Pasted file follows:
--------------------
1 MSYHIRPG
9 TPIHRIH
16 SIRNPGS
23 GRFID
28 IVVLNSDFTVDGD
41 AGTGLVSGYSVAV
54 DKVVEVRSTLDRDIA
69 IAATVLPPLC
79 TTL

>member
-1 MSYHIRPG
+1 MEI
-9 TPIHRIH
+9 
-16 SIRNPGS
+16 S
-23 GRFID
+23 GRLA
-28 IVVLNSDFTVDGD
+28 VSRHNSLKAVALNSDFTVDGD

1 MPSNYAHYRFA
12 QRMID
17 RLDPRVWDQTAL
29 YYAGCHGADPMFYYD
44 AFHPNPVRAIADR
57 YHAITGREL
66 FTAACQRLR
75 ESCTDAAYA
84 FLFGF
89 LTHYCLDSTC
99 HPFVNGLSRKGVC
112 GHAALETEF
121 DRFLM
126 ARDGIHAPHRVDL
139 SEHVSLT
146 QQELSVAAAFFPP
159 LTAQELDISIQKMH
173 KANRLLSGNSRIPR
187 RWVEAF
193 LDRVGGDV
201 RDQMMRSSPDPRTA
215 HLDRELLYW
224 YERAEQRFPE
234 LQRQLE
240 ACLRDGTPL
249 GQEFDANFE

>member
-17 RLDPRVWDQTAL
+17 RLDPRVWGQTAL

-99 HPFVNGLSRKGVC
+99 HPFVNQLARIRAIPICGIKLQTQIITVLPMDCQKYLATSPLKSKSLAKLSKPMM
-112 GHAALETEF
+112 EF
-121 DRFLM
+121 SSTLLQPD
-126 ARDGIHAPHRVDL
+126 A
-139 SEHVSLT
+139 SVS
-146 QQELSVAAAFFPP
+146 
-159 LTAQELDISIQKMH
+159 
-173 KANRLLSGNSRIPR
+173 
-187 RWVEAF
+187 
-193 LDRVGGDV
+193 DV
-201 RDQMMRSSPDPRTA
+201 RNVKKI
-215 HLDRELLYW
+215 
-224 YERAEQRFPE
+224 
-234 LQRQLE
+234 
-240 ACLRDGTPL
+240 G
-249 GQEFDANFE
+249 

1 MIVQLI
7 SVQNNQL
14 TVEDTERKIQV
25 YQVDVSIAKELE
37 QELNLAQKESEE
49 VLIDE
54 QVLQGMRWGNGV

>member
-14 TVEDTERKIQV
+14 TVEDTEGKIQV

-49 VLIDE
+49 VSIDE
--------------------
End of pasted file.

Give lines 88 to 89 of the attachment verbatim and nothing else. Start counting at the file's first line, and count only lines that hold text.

54 QVLQGMRWGNGV

>member